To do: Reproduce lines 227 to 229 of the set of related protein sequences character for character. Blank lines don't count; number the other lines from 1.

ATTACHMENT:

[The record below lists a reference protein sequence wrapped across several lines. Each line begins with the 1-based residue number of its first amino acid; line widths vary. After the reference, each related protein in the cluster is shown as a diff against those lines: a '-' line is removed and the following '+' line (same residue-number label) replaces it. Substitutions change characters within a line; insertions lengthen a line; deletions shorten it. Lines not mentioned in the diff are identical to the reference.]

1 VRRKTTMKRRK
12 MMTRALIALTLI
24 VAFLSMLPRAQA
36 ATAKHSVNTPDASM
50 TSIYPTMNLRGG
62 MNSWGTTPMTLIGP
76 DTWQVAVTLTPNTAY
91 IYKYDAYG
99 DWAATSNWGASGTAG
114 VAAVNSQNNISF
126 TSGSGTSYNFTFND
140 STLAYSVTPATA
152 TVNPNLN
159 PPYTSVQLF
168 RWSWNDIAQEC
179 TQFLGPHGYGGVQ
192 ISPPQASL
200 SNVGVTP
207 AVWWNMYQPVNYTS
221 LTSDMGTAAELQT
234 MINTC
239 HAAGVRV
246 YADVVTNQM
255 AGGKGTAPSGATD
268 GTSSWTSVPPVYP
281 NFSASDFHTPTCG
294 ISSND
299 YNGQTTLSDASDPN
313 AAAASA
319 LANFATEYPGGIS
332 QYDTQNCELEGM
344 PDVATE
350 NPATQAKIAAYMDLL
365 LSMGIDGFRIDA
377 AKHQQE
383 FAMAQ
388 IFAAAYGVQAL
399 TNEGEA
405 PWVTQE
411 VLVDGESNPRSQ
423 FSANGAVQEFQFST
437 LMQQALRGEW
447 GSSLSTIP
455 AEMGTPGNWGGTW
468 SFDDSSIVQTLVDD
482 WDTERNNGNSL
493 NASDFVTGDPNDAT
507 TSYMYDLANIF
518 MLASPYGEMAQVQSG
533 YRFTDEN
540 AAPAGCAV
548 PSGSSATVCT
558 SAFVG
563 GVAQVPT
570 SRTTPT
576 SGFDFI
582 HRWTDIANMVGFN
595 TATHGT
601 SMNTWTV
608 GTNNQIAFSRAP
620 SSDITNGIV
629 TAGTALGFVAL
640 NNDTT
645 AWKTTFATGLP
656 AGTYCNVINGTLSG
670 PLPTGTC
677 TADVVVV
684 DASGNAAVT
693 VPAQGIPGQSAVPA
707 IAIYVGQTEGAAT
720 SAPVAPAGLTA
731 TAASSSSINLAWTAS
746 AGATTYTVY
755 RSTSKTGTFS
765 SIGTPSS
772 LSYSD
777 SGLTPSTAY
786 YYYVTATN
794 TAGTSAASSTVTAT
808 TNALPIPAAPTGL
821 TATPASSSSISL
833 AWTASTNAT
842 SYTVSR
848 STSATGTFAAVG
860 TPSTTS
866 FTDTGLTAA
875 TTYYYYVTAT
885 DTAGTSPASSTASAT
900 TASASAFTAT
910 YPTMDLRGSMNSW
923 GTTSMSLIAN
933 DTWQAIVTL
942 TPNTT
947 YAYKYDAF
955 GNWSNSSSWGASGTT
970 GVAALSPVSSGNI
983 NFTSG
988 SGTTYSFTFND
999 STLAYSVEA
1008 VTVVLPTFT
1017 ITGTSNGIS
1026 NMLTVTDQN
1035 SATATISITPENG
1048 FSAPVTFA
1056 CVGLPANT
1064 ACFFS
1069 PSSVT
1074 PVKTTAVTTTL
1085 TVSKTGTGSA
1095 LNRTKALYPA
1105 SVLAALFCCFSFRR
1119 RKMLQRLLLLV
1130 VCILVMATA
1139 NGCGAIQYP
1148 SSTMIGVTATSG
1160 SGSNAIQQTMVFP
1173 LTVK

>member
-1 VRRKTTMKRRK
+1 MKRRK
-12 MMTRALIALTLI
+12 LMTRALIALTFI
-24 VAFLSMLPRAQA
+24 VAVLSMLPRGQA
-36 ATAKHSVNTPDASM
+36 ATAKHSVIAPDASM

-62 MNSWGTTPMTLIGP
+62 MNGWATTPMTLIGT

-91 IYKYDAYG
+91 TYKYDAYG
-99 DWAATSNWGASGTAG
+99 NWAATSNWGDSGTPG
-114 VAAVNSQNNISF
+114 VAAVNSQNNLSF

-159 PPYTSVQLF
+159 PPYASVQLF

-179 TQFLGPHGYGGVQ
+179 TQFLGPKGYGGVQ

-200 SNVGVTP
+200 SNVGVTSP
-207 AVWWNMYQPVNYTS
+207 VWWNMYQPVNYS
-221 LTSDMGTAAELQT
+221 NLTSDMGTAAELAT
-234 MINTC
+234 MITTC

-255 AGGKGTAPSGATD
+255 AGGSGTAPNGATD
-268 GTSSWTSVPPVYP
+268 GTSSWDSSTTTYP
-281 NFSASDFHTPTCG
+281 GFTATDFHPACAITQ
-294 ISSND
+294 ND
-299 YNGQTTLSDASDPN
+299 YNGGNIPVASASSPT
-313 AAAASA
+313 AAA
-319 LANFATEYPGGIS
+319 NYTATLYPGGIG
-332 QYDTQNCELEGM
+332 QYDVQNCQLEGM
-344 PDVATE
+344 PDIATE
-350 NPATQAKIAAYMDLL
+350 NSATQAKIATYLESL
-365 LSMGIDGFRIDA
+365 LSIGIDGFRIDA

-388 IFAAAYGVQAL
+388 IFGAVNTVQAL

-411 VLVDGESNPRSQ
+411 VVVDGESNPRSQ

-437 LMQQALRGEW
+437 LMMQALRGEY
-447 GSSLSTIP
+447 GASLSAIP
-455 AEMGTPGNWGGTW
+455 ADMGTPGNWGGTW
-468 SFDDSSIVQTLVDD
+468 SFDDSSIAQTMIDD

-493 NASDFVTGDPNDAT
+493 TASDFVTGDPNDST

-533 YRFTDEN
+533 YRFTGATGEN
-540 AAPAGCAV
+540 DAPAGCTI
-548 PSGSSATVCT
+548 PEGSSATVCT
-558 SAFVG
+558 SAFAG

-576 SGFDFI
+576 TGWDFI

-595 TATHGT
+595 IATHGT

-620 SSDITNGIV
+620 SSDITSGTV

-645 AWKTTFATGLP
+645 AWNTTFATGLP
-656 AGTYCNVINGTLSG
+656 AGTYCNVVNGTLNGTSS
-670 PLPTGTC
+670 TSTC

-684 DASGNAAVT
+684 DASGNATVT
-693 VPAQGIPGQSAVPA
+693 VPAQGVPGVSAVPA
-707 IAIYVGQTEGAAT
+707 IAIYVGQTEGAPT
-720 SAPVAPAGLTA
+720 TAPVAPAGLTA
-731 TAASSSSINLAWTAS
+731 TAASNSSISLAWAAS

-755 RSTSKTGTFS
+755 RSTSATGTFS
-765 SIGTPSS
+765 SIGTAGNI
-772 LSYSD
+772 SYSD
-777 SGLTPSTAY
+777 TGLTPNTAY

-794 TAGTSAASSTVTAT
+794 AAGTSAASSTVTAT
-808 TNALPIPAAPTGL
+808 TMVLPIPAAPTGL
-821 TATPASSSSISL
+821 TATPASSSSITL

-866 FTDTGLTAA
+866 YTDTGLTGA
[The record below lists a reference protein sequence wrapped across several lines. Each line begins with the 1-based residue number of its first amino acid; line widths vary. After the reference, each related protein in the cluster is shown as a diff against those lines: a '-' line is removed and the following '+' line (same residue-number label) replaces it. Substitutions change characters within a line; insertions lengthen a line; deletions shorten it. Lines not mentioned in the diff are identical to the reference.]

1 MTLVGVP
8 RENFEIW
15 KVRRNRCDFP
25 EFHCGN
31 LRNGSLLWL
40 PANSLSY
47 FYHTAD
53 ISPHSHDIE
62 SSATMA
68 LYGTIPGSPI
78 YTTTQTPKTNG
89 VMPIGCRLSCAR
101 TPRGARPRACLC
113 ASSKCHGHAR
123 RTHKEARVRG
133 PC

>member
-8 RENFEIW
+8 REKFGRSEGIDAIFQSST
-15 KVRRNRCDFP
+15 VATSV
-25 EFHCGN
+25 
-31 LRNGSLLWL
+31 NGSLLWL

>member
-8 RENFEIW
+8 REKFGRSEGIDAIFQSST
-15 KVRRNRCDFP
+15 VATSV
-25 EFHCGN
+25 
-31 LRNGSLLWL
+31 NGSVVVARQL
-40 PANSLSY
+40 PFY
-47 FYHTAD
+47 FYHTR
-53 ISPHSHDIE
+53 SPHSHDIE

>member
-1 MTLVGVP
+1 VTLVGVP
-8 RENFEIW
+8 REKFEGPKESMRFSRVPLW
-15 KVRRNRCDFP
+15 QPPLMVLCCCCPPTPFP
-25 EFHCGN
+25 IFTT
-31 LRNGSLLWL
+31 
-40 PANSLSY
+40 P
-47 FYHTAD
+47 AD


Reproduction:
+821 TATPASSSSITL

-866 FTDTGLTAA
+866 YTDTGLTGA